comb's logging api is fairly straight forward.

The logger

var logger = comb.logger("logger");

The comb.logger function simply creates a logger that can be used to log different events. The logging api allows one retrive the same logger anywhere in your module. For example, suppose you have the following two files.


var logger = comb.logger("logger");


var logger = comb.logger("logger");

Both of the previous loggers are one and the same.

Logger inheritance

As with other logging APIs loggers can inherit from eachother, through a dot notation.

                         rootLogger - ""
                                 /         \
                              "my"      "myOther"
                              /               \
                        "my.logger"       "myOther.logger"
                           /                     \
                      "my.logger.Log"        "myOther.logger.Log"

The above configuration shows six loggers the rootLogger, two children my and myOther, and sub loggers.

So what does this inheritance mean?

Well it has to do with logging levels and appenders.


In the above examples we could define a level of INFO to the logger my and a level of ERROR to myOther and all sub loggers would inherit the respective level. The same applies for appenders any appenders added to a logger will be propogated down. So lets look at an example.

//lets grab two loggers
var logger = comb.logger("my"),
    logger2 = comb.logger("myOther"),
    logger3 = comb.logger("my.logger"),
    logger4 = comb.logger("myOther.logger");

//set the log level on my
logger.level = 'DEBUG';

console.log(logger.level.name); //'DEBUG'
console.log(logger2.level.name); //'ALL'
console.log(logger3.level.name); //'DEBUG'
console.log(logger4.level.name); //'ALL'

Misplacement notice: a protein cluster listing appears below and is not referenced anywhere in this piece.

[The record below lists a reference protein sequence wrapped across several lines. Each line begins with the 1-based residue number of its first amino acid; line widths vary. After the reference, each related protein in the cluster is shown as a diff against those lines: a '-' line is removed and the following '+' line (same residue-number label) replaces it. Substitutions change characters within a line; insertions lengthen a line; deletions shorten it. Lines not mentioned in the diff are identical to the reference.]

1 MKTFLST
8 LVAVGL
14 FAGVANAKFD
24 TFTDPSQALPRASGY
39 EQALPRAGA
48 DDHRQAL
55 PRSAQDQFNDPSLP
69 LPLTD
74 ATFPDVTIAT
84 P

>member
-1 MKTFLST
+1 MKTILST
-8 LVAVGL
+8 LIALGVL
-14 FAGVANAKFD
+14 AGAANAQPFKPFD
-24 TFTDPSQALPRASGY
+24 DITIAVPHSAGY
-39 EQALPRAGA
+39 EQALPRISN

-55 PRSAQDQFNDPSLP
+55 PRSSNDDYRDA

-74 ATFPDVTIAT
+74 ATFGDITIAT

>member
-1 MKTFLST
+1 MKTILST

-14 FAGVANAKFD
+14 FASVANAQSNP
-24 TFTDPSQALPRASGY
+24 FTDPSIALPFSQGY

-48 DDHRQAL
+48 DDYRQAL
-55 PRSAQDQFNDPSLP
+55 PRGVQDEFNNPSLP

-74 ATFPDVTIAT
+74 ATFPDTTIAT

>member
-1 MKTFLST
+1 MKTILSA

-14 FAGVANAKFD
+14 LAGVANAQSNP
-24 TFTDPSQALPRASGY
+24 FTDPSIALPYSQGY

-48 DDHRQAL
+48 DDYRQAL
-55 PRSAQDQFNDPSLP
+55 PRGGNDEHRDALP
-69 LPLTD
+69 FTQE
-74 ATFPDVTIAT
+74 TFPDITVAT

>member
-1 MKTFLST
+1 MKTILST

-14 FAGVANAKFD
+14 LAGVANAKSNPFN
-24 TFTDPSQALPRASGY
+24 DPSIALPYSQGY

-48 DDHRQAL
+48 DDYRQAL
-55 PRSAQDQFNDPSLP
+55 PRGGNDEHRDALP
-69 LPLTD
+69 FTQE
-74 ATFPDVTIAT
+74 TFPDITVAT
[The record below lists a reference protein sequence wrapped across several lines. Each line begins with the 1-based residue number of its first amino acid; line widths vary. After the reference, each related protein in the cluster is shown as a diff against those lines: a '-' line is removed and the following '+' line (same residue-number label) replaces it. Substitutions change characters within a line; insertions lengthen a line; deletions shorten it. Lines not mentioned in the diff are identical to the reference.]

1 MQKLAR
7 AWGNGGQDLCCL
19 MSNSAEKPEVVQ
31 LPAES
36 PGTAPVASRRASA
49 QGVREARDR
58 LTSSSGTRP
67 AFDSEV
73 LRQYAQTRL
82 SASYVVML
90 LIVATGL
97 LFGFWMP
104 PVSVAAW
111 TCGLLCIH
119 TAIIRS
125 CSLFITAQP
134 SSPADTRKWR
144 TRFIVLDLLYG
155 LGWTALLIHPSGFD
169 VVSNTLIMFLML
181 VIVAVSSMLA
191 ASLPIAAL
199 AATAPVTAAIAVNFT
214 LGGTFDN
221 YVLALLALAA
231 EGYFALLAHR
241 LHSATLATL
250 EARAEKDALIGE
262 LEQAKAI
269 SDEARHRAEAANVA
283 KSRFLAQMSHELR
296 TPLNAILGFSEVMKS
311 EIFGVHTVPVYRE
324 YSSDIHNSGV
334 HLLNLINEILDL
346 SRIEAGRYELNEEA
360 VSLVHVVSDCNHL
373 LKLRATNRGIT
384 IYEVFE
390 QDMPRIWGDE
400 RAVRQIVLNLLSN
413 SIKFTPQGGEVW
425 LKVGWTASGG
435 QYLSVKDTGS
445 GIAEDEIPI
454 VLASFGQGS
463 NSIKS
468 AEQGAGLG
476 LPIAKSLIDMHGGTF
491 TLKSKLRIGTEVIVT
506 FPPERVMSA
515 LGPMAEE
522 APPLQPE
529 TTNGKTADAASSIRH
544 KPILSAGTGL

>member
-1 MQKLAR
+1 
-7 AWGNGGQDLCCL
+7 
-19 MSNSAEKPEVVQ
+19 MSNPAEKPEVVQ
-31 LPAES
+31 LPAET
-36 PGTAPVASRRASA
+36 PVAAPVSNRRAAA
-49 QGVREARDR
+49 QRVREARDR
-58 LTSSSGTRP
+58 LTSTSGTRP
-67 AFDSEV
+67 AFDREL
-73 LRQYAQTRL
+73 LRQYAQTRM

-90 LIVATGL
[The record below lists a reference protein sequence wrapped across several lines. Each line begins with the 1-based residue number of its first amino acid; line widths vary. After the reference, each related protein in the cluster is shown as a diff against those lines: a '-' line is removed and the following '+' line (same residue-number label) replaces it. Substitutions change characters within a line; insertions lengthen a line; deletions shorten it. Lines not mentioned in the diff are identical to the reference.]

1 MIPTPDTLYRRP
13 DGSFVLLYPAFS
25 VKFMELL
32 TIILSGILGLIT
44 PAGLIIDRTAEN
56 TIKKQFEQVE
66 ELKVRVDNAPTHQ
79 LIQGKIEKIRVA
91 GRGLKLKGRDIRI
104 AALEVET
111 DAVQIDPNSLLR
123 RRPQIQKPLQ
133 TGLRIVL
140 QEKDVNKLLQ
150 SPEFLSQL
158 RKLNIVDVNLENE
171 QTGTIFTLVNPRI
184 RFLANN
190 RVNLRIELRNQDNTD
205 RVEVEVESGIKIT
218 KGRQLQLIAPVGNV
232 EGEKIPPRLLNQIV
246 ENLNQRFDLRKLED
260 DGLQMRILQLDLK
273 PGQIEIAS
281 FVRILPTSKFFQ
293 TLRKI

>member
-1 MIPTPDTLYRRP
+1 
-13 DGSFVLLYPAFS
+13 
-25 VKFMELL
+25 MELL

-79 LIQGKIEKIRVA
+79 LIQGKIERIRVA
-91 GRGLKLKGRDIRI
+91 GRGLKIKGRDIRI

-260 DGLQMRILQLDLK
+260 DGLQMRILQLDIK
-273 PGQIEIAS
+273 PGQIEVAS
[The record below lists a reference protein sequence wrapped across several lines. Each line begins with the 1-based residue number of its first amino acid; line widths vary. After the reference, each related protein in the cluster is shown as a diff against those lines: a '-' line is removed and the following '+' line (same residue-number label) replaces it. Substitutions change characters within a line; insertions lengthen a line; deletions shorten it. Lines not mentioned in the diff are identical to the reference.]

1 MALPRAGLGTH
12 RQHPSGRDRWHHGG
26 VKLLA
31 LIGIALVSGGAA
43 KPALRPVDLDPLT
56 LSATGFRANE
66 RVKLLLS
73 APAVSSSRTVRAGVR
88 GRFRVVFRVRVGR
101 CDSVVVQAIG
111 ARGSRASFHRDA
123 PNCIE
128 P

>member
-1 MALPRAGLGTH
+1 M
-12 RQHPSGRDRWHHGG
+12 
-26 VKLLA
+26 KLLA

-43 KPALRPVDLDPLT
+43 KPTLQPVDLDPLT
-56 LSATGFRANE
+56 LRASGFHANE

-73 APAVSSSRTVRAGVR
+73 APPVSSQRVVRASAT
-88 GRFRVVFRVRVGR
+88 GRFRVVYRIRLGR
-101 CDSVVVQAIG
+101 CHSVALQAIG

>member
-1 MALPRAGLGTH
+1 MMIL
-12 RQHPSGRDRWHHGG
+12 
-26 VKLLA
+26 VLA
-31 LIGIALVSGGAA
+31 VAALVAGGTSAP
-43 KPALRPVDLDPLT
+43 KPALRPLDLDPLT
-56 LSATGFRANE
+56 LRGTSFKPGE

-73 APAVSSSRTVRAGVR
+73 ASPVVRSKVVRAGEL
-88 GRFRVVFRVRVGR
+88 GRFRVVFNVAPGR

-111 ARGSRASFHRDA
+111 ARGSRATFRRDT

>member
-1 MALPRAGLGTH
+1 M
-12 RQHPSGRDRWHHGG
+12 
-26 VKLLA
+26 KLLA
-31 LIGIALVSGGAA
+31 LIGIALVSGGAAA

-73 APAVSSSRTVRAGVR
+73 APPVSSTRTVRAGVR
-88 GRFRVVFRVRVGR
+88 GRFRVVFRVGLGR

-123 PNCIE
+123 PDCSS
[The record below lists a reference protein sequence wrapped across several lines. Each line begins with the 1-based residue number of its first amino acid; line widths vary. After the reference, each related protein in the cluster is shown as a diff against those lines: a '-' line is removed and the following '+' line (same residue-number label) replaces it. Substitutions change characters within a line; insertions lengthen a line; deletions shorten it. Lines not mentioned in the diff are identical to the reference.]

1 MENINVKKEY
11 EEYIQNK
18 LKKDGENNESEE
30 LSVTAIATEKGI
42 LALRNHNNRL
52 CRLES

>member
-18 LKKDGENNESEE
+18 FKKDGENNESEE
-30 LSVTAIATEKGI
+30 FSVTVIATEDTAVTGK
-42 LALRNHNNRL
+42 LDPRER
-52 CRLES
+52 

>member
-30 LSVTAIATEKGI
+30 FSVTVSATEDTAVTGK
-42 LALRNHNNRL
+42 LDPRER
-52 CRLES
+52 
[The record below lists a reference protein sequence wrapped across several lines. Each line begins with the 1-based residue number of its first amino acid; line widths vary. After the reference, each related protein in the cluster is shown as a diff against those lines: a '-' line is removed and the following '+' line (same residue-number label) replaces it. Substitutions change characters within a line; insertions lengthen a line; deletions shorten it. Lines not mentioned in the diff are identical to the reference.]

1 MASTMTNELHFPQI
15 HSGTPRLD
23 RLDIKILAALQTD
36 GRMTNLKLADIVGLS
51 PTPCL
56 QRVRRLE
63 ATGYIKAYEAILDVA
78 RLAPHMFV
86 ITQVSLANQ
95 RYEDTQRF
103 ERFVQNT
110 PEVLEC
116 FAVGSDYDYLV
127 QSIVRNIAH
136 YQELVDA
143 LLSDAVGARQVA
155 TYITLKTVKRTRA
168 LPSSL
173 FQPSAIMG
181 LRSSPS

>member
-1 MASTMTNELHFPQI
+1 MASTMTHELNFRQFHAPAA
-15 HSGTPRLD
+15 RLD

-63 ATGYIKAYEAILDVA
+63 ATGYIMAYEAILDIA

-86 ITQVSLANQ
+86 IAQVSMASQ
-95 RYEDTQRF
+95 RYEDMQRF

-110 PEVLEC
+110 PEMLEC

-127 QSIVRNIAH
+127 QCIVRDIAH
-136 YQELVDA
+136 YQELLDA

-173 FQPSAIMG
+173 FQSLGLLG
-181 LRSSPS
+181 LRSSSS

logger2.level = 'INFO';

console.log(logger.level.name); //'DEBUG'
console.log(logger2.level.name); //'INFO'
console.log(logger3.level.name); //'DEBUG'
console.log(logger4.level.name); //'INFO'

logger3.level = 'WARN';
console.log(logger.level.name); //'DEBUG'
console.log(logger2.level.name); //'INFO'
console.log(logger3.level.name); //'WARN'
console.log(logger4.level.name); //'INFO'
console.log(comb.logger('my.logger.log').level.name); //'WARN'

Above you can see that as we change levels the loggers that inherit from the parents levels change also. This is a powerful concept especially when handling loggers accross a large application and you do not want to configure every logger but have enough control to log only the information you need at the time.


The comb logger also has a timer() method that will append a duration to the end of your log message

var timer = LOGGER.timer();
    timer.info("HELLO TIMERS!!!"); //HELLO TIMERS!!! [Duration: 5000ms]
}, 5000);


Appenders are the objects that handle events and deliver them to where they need to go. comb supports a few types of appenders out of the box.

var myLogger = comb.logger("my.logger")
    .addAppender("FileAppender", {file:'/var/log/my.log'})